Posts Tagged 2013
Microsoft is barely escaping the headlines for a day as of late, which is of course to be expected with the likes of Windows 8, Windows Phone 8 and the company’s first tablet PC hitting the shelves. However, it is of course the third of these three that hold the most appeal for the hardcore gamer with an affinity for all-things Microsoft, as the Surface Tablet is expected to take Microsoft gaming in a whole new direction to say the least.
Having so far only received a lukewarm reception at best, the Microsoft RT Tablet has proved itself as something of a middleweight competitor, which although delivers the goods in some way still falls short in others. Its bigger brother in the form of the full-fat Windows 8 Surface Pro Tablet is expected to land in the next month or so, which has the potential to bring full-on Windows PC gaming to the tablet PC gamer like never before.
However, rumour has it that Microsoft’s ambition for the Surface Tablet range does not in fact come to an end with the elusive Surface Pro. Far from it in fact as over the course of recent weeks, stirring and whispers have grown into shouts about the prospect of a dedicated Xbox Surface Tablet arriving in the very near future.
The concept in its own right is far from a ludicrous one to say the least. According to those behind the stirrings, the Xbox Surface Tablet will make an appearing in the first half of next year and essentially bridge the gap between tablet and console gaming. The tablet itself is likely to be something of a lower-end model than the Surface Pro and perhaps even below the spec of the Surface RT Tablet, given the way in which it will in any case become one of the most expensive console accessories ever offered.
On the other hand, it may come to pass that the Xbox Surface Tablet arrives as a slightly modified version of the current Surface RT tablet, sporting tweaked and honed software as opposed to a full and frank redesign.
If any of the above proves to be accurate, Microsoft may be looking to take a leaf from the book of Nintendo following the so-far successful launch of the Wii U. Since its first appearance several months ago, the Wii U has been attracting both praise and curiosity for its tablet pc-style controllers which can enhance gameplay considerably.
If Microsoft goes one step further to offer an Xbox Surface Tablet which functions as an advanced gaming controller AND a tablet PC AND a mobile gaming device in its own right, the reception could be huge.
There is of course a big question mark hanging over the head of the idea as a whole, though it is entirely possible that the Xbox Surface Tablet may be being lined up to launch alongside the fabled Xbox 720 – also rumoured to be landing sometime during 2013. Now is clearly the time to make the most of the mobile gaming revolution and all signs are pointing to Microsoft doing exactly that.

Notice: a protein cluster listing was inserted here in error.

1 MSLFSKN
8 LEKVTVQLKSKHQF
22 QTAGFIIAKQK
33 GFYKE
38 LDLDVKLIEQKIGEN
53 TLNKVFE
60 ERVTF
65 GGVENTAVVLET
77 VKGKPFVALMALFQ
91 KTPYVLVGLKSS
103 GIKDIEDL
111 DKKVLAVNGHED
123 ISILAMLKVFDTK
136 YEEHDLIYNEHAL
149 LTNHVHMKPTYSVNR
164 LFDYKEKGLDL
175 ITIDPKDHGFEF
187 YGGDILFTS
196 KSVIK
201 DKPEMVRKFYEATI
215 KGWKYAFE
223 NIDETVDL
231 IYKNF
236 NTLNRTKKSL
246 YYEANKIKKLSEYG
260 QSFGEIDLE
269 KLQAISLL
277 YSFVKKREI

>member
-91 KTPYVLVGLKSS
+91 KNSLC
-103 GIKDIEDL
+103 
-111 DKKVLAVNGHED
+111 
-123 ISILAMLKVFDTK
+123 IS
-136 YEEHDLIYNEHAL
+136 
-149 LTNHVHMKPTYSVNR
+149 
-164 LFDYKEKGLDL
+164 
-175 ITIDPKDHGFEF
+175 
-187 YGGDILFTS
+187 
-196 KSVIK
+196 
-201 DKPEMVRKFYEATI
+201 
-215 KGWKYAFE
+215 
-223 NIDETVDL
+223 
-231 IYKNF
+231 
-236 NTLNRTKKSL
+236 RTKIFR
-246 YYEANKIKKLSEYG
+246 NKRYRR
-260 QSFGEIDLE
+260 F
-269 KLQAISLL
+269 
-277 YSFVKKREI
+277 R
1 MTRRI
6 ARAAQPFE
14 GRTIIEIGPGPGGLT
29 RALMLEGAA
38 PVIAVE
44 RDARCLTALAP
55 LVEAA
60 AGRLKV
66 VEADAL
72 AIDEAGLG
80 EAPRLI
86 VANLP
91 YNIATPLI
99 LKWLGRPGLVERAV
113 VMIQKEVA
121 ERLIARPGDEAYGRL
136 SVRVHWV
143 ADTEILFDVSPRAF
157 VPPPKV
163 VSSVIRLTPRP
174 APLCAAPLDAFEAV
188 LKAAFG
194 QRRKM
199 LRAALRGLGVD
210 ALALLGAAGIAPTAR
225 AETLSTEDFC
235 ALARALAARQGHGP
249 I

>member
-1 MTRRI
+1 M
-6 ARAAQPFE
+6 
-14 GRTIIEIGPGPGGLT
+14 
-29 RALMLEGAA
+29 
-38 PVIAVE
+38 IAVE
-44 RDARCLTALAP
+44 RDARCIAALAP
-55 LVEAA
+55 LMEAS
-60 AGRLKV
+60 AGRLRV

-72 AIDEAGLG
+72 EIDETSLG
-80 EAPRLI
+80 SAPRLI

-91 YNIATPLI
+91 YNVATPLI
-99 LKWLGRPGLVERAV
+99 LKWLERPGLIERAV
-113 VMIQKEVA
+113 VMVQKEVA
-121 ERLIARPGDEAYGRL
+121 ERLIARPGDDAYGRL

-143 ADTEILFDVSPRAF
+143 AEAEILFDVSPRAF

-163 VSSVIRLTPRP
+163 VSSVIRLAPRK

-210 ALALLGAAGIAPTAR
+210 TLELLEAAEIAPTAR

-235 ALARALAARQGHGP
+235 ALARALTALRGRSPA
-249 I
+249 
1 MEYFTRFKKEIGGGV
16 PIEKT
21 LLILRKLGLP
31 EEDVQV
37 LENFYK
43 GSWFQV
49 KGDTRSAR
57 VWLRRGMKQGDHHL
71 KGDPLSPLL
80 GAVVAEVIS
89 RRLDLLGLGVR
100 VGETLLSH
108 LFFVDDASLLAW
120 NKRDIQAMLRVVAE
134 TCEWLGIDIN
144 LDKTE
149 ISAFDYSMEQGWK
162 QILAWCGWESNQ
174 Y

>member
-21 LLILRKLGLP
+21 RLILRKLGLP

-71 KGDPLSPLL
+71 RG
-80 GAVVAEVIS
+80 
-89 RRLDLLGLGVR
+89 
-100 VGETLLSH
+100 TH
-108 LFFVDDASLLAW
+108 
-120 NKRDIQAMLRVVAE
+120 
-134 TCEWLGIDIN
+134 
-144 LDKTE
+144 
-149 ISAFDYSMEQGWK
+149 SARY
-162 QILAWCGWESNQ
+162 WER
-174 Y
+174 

Now may also be the time for me to prepare to sell my Xbox 360 and get ready for the next big thing.
This post was brought to you by Lisa Morton, who loves blogging about all things electronic and occasionally writes the odd food review.
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Grand Theft Auto 5 is confirmed to launch worldwide this coming spring for Xbox 360 and PlayStation 3, Rockstar Games announced Tuesday.
Created by Rockstar North, the company’s Edinburgh, Scotland-based subsidiary, the latest GTA game takes place “in a re-imagined, present-day Southern California.”
According to its official website, GTA 5 is “the largest and most thriving game-world we have ever created set in the sprawling city of Los Santos and for miles beyond — from the tops of the mountains to the depths of the ocean.”
As of next week on Nov. 5, GTA 5 will be available for pre-order. Rockstar will also release more information about the game next month.
Rockstar said, “We’re currently focused on the Xbox 360 and PS3 versions of the game and don’t have any details to share about a PC version at this time.”
Are you going to buy it? Let us know in comments.
This past week, Google completed its acquisition of the hardware maker Motorola Mobility for $12.5 billion, which could lead to the search giant’s making its own smartphone. But another software titan might be getting into the hardware game as well: Facebook.
Employees of Facebook and several engineers who have been sought out by recruiters there, as well as people briefed on Facebook’s plans, say the company hopes to release its own smartphone by next year. These people spoke only on condition of anonymity for fear of jeopardizing their employment or relationships with Facebook.
The company has already hired more than half a dozen former Apple software and hardware engineers who worked on the iPhone, and one who worked on the iPad, the employees and those briefed on the plans said.
This would be Facebook’s third effort at building a smartphone, said one person briefed on the plans and one who was recruited. In 2010, the blog TechCrunch reported that Facebook was working on a smartphone.